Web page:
Traditionally, England's entertainment exports to America have been music-related. The Beatles, The Rolling Stones, Clapton, Osborne...and well, everyone involved in the British Invasion. They even throw us a film every now and again. But rarely do the trades blow a British TV show west across the Atlantic. But just under a year ago, a rare gem washed up on U.S. shores, and has since developed a devoted, if not enormous, following.

The Office is a mockumentary in the tradition of Christopher Guest, saturated with subtle, dry, British humor. The show documents the daily goings-on at the offices of Wernham-Hogg, a paper merchants located in dismal Slough, England. The main character of the series is the branch's incorrigible and irritating overseer, David Brent, who is played ingeniously by one of the show's co-creators, Ricky Gervais. There's Gareth, the weasel-looking, ex-territorial army lieutenant whose unsuccessful attempts to make himself seem superior to his colleagues are dwarfed only by his follies in pursuing office romances. And then there's Tim, the show's true protagonist, who resists the mindless boredom of selling paper by either playing practical jokes on Gareth or by flirting with Dawn, the engaged but privately unhappy receptionist. Other office eccentrics include dead-panning Keith, whose enormous size is proportional to his enormous lack of tact, and the ribald Chris Finch, Brent's drinking buddy.

Brent is possibly the most obnoxious boss in the history of television. He is arrogant, self-obsessed, pompous, and completely void of humility. Yet the fact that he desires so badly to be something that he very obviously isn't makes him sympathetic, despite his tendency to attribute his failures to everyone around him. Brent often endeavors to explain his bizarre and frequently inappropriate behavior with management-speak. Though what he says and does can be maddening, you know deep down that he means well, and that his social conduct is born from underlying insecurities. By the end of the second season, you will be rooting for him with more sincerity than you ever could have imagined.

The love story in this series (because every show's gotta have one, regardless of genre) is between Tim and Dawn, both of whom aspire to dreams beyond the fluorescent blandness of Wernham-Hogg. The two unite in small revolts against the torpor of their environment, usually at Gareth's expense.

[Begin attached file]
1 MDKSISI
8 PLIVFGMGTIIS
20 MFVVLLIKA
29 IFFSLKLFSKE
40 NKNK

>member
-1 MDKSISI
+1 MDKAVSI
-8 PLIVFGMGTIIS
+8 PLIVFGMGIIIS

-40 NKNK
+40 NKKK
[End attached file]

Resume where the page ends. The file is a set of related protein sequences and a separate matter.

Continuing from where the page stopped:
Though Dawn is engaged, her fiancée, who visits often, is a boor who has little or no respect for her aspirations. Tim still lives with his parents, and hasn't got any real friends outside of Dawn. In fact, the only times at which they seem happy is when they are together.

The first season of The Office begins with the revelation that upper management will be downsizing either one of Wernham-Hogg's branches or the other, and that the folks at Slough are in danger of losing their jobs. Brent comes off as somewhat over-the-top, but his colleagues don't appear to genuinely dislike him. Tim and Dawn's mutual attraction goes largely unacknowledged until near the season's end, and the tension remains through season two.

In that second season, some new workers arrive in Slough and struggle to adjust to their new boss' modus operandi. This, in turn, leads to Brent's behavior becoming even more outrageous. The season finale takes a turn for the serious when David's job security is compromised, and Tim faces the reality of never seeing Dawn again.

The unresolved conclusion of season two leads into The Office Special, a 90-minute follow-up to the series which takes place three years later. Brent has taken to the road, supplementing his work as a traveling salesman by making appearances in crappy clubs, using his newfound quasi-celebrity to his advantage. Though he doesn't admit it, Brent misses his former job terribly, and he stops by Wernham-Hogg often. In an attempt to convince his former colleagues that he's better off without them, Brent subscribes to a singles service with the hope of showing up at the annual Christmas reunion with a stunner on his arm. His subsequent blind dates are predictably disasterous. The Special also sees an emotionally charged and surprisingly moving continuation of the Tim-Dawn saga.

The Office is rich with quotable moments and memorable images, such as Brent attempting to show up a colleague by performing an impromptu dance routine which he describes as "Flashdance fused with some M.C. Hammer (expletive)." You'll realize that most things sound funnier through a British accent, and will begin incorporating little British colloquialisms into your repertoire (such as "innit" and "cheers"). The two seasons of The Office, as well as The Office Special, are available at Bart and Greg's DVD Explosion in the Tontine Mall in Brunswick center.